The second argument generally hails from academia, with perhaps the best example being Gordon et al’s 2019 article The two solitudes of Canadian nativism: Explaining the absence of a competitive anti‐immigration party in Canada, wherein they suggest that Quebecois nationalism fractures anti-immigration sentiment within the country, by forcing Canadian conservative movements to moderate their messages and appeal to ethnic voters concentrated in left-leaning Southern Ontario ridings. In short, populist or nativist movements cannot gain momentum in Canada due to Quebec being electorally inaccessible to the right wing. The Conservatives must then turn to Southern Ontario for the votes necessary to carry a majority government. In order to do this, they moderate their message in the manner suggested by Peter Mackay. Yet the blame for Canada’s lack of populism cannot lay on the shoulders of Quebec for two reasons. Firstly, the CAQ and the BQ respectively are inherently populist and more ‘conservative’ than the federal conservatives, as evidenced by their immigration reductions and pro family policies. Rather than fearing the state, the Quebecois are willing to employ its tools for the good of the people within it. This is in line with the conservatism of Canada’s founding, wherein conservatives were willing to use government expenditure in pursuit of public works for the betterment of the nation.
Rather than Quebec being the cause of Canada’s lack of nativist movements, I would suggest that it is merely a symptom resulting from within Canada’s conservative institutions. The CPC’s Americanization has resulted in their inability, or perhaps their unwillingness to speak to Quebec, prompting them to steadily drift to the left in the hope of appealing to Southern Ontario. This was briefly achieved in 20011 when the memory of the recession was still fresh and liberal votes were split between a weak Liberal party and a strong NDP. However, since the fall of Harper, the conservatives have failed to make any meaningful gains in Quebec. Harper took 6 Quebec seats and Scheer managed 10. Furthermore, Harper in 2015 and Scheer in 2019 both failed to secure 30% of the seats in Ontario, winning 33 and 36 ridings respectively. In short, the CPC are not winning on a moderate fiscally focused platform. They are not winning Ontario and they are not making headway in Quebec. Without either of these provinces, it is impossible for the CPC to win a majority government. Any argument asserting that the recent loss was due to Andrew Scheer’s social conservatism, milquetoast though it may be, is incorrect. Scheer went to great lengths to keep social conservatism out of the platform. The entire CPC platform for the 2019 election makes no mention of abortion, or marriage. The most socially conservative policy one could point to on the platform would be their desire to close illegal entry points.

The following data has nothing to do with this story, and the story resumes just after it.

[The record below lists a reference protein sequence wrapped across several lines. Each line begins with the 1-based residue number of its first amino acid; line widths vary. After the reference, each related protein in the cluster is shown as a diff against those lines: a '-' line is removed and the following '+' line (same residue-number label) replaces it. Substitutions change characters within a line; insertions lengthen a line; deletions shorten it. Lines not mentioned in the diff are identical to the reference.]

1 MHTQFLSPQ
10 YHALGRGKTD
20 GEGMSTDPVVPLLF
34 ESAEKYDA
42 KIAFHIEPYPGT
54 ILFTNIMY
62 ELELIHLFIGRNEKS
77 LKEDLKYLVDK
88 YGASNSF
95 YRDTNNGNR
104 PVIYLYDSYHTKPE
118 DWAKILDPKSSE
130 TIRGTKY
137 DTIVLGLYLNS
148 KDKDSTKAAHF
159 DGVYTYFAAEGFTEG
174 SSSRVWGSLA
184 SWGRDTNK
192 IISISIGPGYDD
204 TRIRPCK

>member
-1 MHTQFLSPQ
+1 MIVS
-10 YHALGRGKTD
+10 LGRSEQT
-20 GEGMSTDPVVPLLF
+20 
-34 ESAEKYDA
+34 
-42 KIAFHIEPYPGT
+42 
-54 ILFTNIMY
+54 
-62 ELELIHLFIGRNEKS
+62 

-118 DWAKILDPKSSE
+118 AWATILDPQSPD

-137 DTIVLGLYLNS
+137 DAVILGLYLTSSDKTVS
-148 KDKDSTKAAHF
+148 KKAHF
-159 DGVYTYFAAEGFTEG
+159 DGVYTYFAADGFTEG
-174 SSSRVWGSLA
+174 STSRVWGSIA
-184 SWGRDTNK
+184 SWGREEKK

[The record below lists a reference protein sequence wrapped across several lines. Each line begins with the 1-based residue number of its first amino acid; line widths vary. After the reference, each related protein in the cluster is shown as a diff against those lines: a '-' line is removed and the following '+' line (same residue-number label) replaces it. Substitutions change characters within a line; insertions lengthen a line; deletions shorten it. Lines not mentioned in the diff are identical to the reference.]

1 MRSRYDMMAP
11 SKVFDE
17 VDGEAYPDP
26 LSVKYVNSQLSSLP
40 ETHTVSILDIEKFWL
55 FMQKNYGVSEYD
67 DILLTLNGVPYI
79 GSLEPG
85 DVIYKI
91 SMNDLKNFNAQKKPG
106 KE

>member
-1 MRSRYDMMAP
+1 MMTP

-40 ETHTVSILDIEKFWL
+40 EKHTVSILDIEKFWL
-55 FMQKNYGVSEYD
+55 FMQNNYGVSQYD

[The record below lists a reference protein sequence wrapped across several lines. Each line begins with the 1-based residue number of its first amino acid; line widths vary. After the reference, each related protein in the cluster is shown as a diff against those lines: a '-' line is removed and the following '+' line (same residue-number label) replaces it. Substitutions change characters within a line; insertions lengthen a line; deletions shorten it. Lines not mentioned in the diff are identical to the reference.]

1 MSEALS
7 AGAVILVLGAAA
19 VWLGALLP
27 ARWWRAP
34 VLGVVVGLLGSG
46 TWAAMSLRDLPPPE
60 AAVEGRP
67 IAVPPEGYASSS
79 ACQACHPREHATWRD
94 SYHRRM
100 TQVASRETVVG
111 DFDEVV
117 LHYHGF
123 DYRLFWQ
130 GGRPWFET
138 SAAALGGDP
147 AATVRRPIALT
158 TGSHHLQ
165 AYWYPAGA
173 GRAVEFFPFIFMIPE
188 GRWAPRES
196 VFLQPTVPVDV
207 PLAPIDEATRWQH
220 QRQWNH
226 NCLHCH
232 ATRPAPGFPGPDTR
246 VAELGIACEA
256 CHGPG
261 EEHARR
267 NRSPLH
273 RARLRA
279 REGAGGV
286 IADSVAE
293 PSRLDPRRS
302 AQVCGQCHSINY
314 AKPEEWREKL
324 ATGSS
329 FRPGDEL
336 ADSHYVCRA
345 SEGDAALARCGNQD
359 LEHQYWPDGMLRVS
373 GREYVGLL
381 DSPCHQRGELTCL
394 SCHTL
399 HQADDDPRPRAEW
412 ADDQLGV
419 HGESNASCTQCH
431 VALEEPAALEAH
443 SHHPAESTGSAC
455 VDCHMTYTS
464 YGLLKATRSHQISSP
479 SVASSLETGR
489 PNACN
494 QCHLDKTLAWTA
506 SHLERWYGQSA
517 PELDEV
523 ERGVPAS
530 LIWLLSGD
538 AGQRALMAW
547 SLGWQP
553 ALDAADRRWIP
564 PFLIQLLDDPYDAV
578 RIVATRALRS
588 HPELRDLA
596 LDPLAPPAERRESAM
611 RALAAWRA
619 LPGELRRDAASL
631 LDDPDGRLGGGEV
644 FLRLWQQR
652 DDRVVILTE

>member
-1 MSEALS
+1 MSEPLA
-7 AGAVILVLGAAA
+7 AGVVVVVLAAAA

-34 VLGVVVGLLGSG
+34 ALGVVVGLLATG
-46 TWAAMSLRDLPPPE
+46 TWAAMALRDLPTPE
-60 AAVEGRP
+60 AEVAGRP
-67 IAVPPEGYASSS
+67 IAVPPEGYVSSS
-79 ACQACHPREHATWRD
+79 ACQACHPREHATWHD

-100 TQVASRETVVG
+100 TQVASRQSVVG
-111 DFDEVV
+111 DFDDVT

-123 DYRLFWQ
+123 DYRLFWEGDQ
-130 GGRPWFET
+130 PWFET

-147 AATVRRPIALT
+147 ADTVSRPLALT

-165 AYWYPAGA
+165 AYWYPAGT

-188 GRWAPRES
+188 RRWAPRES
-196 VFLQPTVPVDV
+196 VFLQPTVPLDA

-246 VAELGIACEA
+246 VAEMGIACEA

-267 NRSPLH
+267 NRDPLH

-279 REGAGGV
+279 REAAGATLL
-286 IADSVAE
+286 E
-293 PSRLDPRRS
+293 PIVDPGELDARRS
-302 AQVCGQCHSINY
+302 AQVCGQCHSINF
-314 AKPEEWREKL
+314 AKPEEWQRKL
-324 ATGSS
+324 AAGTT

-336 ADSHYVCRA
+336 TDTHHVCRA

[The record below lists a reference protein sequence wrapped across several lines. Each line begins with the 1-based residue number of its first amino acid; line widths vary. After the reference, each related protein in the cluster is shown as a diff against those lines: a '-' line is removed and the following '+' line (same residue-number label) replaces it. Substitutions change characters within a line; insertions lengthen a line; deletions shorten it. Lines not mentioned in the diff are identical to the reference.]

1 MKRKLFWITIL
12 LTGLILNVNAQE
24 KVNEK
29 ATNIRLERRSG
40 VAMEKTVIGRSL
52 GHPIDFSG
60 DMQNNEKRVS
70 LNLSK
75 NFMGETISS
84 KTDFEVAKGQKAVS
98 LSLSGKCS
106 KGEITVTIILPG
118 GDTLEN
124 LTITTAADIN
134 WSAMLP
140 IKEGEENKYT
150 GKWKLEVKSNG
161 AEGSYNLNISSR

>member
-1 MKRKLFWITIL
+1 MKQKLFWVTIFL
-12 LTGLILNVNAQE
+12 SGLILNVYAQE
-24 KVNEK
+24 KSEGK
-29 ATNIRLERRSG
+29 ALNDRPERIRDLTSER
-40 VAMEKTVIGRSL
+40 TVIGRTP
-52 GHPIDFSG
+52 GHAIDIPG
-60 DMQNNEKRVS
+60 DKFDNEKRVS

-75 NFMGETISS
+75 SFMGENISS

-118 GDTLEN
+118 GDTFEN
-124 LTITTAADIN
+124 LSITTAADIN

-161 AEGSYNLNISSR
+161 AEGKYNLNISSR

The future of Canadian conservatism is in peril. Barring a paradigm shift from the CPC, they will fade into irrelevance, unable to offer the public a positive vision of the future that is realistic. The party’s stubborn refusal to embrace the populism that has found so much success in analogous western nations will ensure the party’s decline. Andrew Scheer gaining more votes than Justin Trudeau is entirely irrelevant when the party is unable to appeal to critical working class and Quebecois voters who have historically been enthusiastic in their support of Canadian populism. The last time a conservative party in Canada appealed to social conservatism and economic populism, it secured the largest electoral win in the country's history. John Diefenbaker’s Progressive Conservative party in 1958 overwhelmingly won the entirety of Canada despite heavy opposition from the political and media institutions of the day, winning two hundred and eight seats. The modern CPC conservatives can barely win one hundred and twenty, despite there being significantly more seats "in play". In 1958, Diefenbaker won fifty seats in Quebec, securing almost the entire province, with the exception of a number of Montreal ridings.
Canada’s right wing finds itself at an impasse. The party, despite its brief resurgence during the reform era, has returned to the neo-liberalism of Mulroney. Corporatism and austerity are not winning platforms when the majority of Canadians are living paycheck to paycheck. The conception of the Canadian government as simply the manager of an economic zone is not electable. They must look to the wellbeing of the nation and the people who comprise it. The progenitors of Canadian conservatism understood this well. Canada's early success was as a result of social conservatism, combined with a willingness to use government debt to fund national projects. This was the conservatism of John A Macdonald, and of John Diefenbaker. American style libertarian-conservatism is failing even in its home country. We live in an age of global uncertainty, where the politics of concession have nothing left to offer. If Canadian conservatives want to lead this country into the future, they must return to their roots.